Marlborough's Lincoln-Douglas Debate Team Ends a Strong Season
Congratulations to the Lincoln-Douglas Debate Team on an outstanding competitive season.
Last weekend the Middle School Debate Team performed extremely well in the Middle School State Tournament at CSU Los Angeles, achieving a 57% winning rate among top competition in the state. Sadie M. '22, Sofia S-T. '21, Sonora R. '21, and Bella W. '21 achieved winning records, and SaraMae T. '22 achieved an undefeated 5-0 record in the preliminaries and reached the Quarterfinal elimination round!
Over the course of the year both Upper and Middle School students competed in 745 competitive debate rounds (113 more rounds that last year) spread over 29 tournaments, comprising more than 61 competition days. In all, our students spent 1,297.5 hours competitively debating, or 54 full days! And these figures don't include the time spent practicing and researching at school and at home.
Congratulations to our student debaters and debate program faculty!
English 7 introduces students from a wide representation of elementary schools to Marlborough's expectations. Students write frequently, learning to express themselves, both formally and informally, in expository and creative assignments. Personal experience and literature are springboards for writing assignments, oral presentations, and seminar-like discussions. Readings often include The Book Thief, To Kill a Mockingbird, Lord of the Flies, A Midsummer Night's Dream and an extended unit on poetry.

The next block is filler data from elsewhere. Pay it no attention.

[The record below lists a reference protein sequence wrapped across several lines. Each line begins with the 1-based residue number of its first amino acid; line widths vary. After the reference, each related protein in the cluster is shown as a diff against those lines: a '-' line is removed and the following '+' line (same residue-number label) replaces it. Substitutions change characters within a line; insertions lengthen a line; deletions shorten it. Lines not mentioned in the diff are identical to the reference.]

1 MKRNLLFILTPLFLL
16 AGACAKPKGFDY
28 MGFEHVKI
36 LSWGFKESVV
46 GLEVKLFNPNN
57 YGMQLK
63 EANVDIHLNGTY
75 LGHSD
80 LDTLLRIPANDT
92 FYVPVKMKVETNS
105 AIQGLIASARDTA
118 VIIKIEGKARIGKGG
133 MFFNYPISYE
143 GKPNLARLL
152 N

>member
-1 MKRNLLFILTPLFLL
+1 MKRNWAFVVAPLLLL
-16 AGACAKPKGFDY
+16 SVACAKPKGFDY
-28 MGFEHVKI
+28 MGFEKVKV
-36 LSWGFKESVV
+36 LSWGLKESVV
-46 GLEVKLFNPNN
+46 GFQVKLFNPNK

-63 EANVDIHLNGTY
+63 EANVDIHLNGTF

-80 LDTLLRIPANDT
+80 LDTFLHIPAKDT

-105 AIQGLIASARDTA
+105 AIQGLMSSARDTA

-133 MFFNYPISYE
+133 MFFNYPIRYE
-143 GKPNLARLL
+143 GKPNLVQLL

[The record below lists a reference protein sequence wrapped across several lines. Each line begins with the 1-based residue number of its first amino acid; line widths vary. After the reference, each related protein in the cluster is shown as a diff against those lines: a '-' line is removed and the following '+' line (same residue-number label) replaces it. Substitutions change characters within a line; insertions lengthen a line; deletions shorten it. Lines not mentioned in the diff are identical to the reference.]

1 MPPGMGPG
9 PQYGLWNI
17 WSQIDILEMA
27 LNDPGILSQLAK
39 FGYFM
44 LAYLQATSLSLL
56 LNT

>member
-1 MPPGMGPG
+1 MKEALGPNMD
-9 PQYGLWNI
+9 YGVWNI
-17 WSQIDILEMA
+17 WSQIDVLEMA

This course builds upon the reading and writing skills from English 7. Students are asked to write with increasing precision and sophistication as they explore various literary genres and archetypes, familiarize themselves with poetic devices, and analyze modes of characterization. Major texts often include The Absolutely True Diary of a Part-Time Indian, House on Mango Street, Their Eyes Were Watching God, Jane Eyre, Romeo and Juliet, and Genesis. More intensive grammar and vocabulary exercises support the enhanced demands placed on students' reading and writing.
English I is first and foremost a writing course, designed to prepare students for the type of writing they will do in the Upper School and beyond. The texts in the first semester are organized around the theme of "Finding One's Voice." Students are introduced to traditional components of rhetoric in crafting written and oral arguments. The year is spent practicing vivid and insightful ways to use these skills in literary analysis. Major texts often include The Joy Luck Club, Twelve Angry Men, Persepolis, The Catcher in the Rye, Macbeth, and a variety of short stories and poems.
Issues in American culture and society are introduced in this course and studied through the lens of our nation's literary tradition. Students are challenged to develop their critical thinking skills, their capacity to read and interpret literature, and their ability to express that understanding in conversation and writing. The course focuses on topics such as identity, race, class, resistance to change and change itself, conflict, and American ideas about land. Major texts often include The Scarlet Letter, The Awakening, The Great Gatsby, Thomas and Beulah, Streetcar Named Desire, and an anthology compiled by the instructors.